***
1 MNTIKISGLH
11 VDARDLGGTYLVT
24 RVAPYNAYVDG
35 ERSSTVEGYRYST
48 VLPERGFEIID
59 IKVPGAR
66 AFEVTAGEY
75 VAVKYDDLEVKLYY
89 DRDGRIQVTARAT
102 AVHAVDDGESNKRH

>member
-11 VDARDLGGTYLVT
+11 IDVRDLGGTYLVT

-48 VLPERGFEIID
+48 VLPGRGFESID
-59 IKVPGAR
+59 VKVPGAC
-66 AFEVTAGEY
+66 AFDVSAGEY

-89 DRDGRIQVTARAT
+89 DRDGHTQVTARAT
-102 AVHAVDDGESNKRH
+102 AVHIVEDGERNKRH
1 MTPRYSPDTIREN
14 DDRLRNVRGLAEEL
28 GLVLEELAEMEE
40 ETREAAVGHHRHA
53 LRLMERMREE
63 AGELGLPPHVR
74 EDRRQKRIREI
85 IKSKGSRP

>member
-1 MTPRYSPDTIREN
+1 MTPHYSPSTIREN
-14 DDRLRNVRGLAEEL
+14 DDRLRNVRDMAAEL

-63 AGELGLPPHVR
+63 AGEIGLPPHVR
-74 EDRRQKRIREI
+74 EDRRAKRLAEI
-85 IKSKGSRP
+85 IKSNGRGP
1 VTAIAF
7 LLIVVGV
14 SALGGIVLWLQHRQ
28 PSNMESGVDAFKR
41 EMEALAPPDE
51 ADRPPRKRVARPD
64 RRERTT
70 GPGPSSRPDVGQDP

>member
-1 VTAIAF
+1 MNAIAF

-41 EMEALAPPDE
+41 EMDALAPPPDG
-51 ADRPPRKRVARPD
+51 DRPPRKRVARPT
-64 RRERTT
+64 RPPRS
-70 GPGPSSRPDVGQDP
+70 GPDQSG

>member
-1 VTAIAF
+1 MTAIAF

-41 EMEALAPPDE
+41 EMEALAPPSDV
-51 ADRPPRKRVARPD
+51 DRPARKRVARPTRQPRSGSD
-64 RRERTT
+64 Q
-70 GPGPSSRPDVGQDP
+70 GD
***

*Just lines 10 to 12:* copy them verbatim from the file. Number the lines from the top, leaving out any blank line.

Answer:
102 AVHAVDDGESNKRH

>member
-11 VDARDLGGTYLVT